Tuesday, November 14, 2006

Evolving soil test P and K levels on the Wisconsin Integrated Cropping.

Jon Baldock1, Joshua Posner2, and Janet Hedtcke2. (1) AGSTAT, 6394 Grandview Rd, Verona, WI 53593, United States of America, (2) University of Wisconsin-Madison, 1575 Linden Drive, Madison, WI 53706

To compare the sustainability of alternative cropping systems, a long-term study entitled the Wisconsin Integrated Cropping Systems Trial was initiated in 1990. Maintaining soil test P and K (STP and STK) levels is one aspect of maintaining productivity and thus sustainability.  In this poster we report on the STP and STK levels after 16 years of cropping. Soil test levels were initially quite high (P=80-100 mg/kg; K=200-250 mg/kg), typical of well-managed productive prairie-derived soils.  Using a linear regression model, slopes were between -1.5 to -2.5 mg P/kg of soil/per rotation cycle for the grain rotations.  It was interesting to note that 16 years after initiating an organic grain rotation (c-s-w/rcl), STP was still well above optimum levels.  The slope was nearly zero for the two manure amended alfalfa rotations.  Once stocking rates were modified in the grazing system, (2000), the P-drawdown was also nearly zero. Potassium drawdown was higher, between –2.2 to -6.5 mg K/kg of soil/rotation cycle over the six systems.  In summary, by 2005, STP was at equilibrium, nearing one, or decreasing so slowly that more P will not be required by any of the six systems for at least five years. On the other hand, STK levels have declined in all the systems except continuous corn and are now at the level where standard fertilizer recommendations should be followed.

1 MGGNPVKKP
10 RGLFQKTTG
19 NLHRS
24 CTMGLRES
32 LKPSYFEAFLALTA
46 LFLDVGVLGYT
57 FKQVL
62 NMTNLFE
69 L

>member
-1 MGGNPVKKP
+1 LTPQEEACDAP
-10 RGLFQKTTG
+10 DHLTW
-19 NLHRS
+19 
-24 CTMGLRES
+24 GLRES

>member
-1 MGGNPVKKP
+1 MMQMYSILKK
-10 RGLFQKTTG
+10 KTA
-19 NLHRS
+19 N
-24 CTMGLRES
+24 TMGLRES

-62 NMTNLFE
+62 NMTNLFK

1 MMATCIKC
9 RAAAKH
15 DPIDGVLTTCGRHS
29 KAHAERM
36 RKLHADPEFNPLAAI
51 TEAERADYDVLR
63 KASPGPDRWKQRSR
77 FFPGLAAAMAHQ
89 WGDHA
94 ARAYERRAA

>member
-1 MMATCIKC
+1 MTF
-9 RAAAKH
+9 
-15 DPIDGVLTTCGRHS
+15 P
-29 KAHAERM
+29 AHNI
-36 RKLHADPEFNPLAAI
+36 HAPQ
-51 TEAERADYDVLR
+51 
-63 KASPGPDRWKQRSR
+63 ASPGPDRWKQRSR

Handout (.ppt format, 139.0 kb)